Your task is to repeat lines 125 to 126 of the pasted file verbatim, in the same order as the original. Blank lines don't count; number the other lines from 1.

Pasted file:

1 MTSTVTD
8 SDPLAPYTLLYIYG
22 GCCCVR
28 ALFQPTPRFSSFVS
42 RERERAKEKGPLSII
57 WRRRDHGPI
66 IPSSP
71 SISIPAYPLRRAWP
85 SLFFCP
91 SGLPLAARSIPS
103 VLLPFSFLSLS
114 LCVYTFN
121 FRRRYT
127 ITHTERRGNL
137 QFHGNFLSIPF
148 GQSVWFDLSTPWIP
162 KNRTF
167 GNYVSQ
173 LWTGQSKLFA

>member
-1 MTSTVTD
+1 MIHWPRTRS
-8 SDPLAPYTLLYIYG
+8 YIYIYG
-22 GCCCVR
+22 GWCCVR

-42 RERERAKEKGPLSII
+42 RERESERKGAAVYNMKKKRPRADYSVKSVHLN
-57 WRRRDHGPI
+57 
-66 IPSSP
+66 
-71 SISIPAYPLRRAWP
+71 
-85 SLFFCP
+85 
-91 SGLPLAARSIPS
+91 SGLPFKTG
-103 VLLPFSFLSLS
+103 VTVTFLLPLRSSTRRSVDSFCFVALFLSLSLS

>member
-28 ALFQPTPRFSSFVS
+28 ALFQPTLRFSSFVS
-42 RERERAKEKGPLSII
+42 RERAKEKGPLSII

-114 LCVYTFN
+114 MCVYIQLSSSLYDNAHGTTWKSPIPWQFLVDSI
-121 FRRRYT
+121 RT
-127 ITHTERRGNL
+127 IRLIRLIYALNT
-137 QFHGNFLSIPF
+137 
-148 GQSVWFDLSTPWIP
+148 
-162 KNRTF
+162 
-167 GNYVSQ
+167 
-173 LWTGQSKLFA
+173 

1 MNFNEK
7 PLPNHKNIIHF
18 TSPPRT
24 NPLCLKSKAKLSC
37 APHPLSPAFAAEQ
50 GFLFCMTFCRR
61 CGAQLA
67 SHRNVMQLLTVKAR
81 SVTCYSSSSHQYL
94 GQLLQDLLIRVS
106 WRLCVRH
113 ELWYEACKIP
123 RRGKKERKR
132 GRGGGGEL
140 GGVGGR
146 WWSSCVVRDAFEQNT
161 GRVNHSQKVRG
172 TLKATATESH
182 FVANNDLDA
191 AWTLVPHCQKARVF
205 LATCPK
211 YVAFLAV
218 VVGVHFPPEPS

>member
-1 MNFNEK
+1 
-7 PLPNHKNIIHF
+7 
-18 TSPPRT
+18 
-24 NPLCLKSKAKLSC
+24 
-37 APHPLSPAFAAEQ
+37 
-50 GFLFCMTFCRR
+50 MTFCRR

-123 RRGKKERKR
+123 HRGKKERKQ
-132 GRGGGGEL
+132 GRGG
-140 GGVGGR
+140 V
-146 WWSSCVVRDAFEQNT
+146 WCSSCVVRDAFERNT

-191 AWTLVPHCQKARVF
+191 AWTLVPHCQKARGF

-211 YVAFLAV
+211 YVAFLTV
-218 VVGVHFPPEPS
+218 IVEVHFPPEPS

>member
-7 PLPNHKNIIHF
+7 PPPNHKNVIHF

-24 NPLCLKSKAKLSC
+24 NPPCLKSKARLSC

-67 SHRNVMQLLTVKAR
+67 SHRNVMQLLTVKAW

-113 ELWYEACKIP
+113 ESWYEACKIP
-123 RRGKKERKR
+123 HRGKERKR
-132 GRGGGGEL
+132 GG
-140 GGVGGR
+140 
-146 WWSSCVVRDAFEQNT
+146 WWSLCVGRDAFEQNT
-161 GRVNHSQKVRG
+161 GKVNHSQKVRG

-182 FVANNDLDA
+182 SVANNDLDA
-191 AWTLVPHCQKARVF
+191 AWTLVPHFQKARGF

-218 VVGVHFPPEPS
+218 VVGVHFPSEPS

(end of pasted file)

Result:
-140 GGVGGR
+140 